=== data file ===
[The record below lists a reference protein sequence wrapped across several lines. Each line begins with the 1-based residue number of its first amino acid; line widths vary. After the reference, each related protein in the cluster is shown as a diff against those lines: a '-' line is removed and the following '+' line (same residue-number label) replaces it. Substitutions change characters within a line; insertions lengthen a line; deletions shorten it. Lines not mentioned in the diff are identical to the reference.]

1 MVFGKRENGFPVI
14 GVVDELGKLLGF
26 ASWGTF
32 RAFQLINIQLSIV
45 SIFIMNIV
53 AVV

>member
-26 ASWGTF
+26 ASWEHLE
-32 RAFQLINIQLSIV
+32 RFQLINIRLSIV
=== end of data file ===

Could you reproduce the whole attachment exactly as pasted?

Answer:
[The record below lists a reference protein sequence wrapped across several lines. Each line begins with the 1-based residue number of its first amino acid; line widths vary. After the reference, each related protein in the cluster is shown as a diff against those lines: a '-' line is removed and the following '+' line (same residue-number label) replaces it. Substitutions change characters within a line; insertions lengthen a line; deletions shorten it. Lines not mentioned in the diff are identical to the reference.]

1 MVFGKRENGFPVI
14 GVVDELGKLLGF
26 ASWGTF
32 RAFQLINIQLSIV
45 SIFIMNIV
53 AVV

>member
-26 ASWGTF
+26 ASWEHLE
-32 RAFQLINIQLSIV
+32 RFQLINIRLSIV